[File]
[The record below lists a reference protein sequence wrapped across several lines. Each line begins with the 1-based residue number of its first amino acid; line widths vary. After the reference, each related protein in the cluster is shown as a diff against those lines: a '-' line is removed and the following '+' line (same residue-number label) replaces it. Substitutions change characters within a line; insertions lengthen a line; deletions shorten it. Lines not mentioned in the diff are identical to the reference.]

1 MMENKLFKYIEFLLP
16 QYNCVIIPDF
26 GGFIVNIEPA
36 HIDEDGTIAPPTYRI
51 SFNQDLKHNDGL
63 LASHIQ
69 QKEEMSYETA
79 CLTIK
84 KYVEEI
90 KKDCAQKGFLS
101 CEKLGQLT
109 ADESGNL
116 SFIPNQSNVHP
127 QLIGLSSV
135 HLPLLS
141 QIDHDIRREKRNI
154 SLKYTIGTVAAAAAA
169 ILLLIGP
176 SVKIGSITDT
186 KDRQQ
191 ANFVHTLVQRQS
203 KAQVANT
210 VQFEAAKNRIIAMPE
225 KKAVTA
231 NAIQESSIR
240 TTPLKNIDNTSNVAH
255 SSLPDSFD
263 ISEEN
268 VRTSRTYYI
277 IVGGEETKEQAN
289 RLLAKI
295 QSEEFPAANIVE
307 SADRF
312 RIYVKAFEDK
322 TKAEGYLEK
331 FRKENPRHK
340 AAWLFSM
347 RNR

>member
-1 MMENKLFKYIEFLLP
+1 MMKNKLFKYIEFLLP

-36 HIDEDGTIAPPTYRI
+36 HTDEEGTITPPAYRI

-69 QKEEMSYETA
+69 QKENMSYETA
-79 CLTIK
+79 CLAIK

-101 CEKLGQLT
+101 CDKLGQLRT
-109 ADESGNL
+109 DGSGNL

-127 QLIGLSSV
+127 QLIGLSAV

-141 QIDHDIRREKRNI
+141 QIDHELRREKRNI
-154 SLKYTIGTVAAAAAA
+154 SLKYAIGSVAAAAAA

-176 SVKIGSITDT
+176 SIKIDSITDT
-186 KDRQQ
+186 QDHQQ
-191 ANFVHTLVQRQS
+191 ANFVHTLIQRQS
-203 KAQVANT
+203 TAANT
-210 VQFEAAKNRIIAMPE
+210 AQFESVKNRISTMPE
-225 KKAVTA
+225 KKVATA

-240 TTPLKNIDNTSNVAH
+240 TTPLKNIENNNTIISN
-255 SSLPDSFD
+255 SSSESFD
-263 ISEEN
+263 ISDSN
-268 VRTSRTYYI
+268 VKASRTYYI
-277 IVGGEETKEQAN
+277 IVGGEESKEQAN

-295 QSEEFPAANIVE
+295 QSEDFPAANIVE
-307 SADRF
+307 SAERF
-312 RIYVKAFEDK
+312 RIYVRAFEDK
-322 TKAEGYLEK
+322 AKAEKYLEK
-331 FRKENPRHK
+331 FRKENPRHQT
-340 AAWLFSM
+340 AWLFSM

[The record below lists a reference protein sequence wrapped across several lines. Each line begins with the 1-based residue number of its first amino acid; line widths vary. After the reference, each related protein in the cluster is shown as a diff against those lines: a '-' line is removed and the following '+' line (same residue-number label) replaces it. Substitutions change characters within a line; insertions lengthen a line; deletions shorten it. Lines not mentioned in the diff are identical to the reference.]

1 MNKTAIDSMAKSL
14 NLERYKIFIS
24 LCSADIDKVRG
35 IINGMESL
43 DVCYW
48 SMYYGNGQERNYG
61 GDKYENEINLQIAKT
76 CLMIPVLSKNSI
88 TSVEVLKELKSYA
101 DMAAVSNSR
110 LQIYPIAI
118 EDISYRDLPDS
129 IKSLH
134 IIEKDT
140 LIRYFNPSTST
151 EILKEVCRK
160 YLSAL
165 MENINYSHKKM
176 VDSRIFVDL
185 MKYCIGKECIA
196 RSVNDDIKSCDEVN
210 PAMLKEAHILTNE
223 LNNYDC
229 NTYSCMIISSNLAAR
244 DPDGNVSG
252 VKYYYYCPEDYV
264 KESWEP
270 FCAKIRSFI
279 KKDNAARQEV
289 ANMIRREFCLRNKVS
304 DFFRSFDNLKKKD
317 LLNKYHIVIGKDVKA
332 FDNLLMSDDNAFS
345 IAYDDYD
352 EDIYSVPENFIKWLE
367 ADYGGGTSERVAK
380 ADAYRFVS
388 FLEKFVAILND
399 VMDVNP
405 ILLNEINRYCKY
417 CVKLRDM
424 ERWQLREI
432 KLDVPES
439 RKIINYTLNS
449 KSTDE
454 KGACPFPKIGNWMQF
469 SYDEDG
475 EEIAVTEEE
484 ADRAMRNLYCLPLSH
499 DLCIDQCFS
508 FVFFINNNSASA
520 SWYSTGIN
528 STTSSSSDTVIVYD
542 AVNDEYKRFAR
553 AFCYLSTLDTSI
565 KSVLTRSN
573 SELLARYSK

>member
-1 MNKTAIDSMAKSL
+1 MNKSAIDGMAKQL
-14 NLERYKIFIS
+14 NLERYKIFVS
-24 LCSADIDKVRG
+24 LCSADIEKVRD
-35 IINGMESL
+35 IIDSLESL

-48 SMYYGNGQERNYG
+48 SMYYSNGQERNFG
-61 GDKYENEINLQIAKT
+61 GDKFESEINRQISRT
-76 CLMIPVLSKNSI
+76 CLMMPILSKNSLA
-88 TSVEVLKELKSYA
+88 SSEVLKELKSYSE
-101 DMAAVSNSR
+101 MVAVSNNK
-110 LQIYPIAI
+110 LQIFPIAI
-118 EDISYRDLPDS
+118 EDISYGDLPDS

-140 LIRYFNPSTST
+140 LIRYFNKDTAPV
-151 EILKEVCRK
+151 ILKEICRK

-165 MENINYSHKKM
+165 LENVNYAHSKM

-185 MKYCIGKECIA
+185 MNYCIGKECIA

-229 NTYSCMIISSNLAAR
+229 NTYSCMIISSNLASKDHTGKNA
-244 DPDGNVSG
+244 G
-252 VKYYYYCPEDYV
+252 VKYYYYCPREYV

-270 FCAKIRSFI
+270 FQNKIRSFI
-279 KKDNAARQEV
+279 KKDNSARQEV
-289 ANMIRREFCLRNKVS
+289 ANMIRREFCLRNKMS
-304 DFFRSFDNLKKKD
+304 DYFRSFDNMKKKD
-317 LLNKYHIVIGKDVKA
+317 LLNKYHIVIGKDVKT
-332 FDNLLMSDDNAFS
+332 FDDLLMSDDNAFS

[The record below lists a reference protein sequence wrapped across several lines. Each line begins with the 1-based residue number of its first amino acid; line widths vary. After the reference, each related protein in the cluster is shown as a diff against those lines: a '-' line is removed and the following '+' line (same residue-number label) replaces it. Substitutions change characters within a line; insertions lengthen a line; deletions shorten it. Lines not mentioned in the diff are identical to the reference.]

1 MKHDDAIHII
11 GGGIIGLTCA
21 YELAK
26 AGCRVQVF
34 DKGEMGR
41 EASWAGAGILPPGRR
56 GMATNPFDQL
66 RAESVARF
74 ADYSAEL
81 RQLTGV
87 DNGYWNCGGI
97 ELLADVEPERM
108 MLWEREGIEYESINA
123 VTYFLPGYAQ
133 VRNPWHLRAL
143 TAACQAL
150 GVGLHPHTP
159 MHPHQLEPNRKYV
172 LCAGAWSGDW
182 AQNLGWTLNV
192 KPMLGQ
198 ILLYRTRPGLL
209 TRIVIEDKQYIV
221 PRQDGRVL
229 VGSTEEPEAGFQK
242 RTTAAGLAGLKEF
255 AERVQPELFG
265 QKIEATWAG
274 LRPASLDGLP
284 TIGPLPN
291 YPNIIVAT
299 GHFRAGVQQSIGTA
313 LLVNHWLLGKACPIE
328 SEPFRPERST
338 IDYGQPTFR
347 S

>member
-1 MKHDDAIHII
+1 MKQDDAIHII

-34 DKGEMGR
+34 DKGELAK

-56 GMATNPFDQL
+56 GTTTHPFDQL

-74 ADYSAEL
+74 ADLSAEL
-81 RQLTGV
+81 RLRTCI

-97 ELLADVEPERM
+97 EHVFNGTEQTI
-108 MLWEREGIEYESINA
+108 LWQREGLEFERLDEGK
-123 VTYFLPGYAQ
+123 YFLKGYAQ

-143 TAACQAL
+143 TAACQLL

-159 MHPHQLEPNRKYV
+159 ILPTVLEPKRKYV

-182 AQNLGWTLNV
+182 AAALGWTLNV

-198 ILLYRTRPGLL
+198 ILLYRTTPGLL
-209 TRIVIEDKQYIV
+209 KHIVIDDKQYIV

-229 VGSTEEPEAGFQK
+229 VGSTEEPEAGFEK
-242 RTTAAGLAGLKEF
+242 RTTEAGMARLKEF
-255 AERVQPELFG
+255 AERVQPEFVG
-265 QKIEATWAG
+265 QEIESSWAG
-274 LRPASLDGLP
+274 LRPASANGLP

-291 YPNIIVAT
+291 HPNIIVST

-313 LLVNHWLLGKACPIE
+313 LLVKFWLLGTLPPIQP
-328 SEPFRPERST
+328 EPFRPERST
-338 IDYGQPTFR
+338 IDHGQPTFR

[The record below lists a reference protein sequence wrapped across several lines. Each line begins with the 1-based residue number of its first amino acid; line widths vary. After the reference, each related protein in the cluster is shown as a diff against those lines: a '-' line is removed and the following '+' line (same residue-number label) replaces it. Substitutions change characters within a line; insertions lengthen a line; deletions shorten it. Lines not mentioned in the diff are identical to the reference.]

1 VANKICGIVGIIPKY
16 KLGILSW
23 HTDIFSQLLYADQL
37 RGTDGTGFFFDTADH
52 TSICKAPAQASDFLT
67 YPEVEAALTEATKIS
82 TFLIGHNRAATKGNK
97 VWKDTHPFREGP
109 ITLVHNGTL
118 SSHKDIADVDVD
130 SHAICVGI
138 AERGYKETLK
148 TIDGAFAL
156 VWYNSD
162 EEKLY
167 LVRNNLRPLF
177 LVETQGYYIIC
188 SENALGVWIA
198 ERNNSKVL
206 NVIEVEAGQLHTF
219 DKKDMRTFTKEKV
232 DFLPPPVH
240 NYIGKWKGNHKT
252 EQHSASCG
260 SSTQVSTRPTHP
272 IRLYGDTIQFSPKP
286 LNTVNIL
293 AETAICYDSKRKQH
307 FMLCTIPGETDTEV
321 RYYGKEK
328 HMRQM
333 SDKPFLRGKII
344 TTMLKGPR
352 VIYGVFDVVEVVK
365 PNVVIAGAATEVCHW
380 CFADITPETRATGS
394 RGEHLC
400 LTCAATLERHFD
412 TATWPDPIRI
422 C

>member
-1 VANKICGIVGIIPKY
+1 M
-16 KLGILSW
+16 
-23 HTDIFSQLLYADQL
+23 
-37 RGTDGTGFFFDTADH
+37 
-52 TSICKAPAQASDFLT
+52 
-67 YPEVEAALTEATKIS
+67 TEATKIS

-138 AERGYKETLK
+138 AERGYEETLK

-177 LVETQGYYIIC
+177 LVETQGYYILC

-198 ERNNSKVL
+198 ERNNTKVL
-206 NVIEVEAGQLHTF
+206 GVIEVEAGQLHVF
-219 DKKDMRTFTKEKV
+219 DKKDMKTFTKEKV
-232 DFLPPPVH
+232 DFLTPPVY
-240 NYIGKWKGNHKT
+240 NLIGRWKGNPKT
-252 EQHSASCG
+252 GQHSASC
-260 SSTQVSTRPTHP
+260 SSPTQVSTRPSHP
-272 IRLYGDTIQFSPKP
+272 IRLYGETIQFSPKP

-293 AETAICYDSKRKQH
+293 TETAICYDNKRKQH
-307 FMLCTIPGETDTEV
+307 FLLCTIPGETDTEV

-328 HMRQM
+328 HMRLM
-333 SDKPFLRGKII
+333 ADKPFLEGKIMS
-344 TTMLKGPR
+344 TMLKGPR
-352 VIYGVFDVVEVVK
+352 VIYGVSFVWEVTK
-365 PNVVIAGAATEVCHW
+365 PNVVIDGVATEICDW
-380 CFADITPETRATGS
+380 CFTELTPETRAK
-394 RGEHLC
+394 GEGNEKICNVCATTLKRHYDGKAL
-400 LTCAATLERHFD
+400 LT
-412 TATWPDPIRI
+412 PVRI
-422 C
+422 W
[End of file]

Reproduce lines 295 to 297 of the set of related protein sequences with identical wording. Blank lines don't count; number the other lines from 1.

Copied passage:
148 TIDGAFAL
156 VWYNSD
162 EEKLY